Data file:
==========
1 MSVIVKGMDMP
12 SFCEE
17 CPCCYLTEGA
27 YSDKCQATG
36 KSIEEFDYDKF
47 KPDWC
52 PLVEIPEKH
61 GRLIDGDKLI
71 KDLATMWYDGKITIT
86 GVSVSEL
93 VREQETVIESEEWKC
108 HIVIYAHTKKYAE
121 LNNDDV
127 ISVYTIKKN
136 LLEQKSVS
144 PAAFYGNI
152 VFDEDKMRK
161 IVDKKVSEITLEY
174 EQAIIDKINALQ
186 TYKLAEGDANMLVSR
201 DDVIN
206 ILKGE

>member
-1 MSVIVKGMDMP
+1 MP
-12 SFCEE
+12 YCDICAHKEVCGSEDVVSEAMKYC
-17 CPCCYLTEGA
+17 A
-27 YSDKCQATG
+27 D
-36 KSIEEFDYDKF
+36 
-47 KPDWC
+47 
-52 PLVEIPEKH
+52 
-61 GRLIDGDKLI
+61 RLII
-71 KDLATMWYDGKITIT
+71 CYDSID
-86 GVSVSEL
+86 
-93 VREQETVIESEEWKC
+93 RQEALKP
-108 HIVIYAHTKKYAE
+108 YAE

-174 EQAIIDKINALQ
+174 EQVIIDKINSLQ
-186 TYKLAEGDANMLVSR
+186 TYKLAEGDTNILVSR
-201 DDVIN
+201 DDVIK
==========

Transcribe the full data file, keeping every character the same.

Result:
1 MSVIVKGMDMP
12 SFCEE
17 CPCCYLTEGA
27 YSDKCQATG
36 KSIEEFDYDKF
47 KPDWC
52 PLVEIPEKH
61 GRLIDGDKLI
71 KDLATMWYDGKITIT
86 GVSVSEL
93 VREQETVIESEEWKC
108 HIVIYAHTKKYAE
121 LNNDDV
127 ISVYTIKKN
136 LLEQKSVS
144 PAAFYGNI
152 VFDEDKMRK
161 IVDKKVSEITLEY
174 EQAIIDKINALQ
186 TYKLAEGDANMLVSR
201 DDVIN
206 ILKGE

>member
-1 MSVIVKGMDMP
+1 MP
-12 SFCEE
+12 YCDICAHKEVCGSEDVVSEAMKYC
-17 CPCCYLTEGA
+17 A
-27 YSDKCQATG
+27 D
-36 KSIEEFDYDKF
+36 
-47 KPDWC
+47 
-52 PLVEIPEKH
+52 
-61 GRLIDGDKLI
+61 RLII
-71 KDLATMWYDGKITIT
+71 CYDSID
-86 GVSVSEL
+86 
-93 VREQETVIESEEWKC
+93 RQEALKP
-108 HIVIYAHTKKYAE
+108 YAE

-174 EQAIIDKINALQ
+174 EQVIIDKINSLQ
-186 TYKLAEGDANMLVSR
+186 TYKLAEGDTNILVSR
-201 DDVIN
+201 DDVIK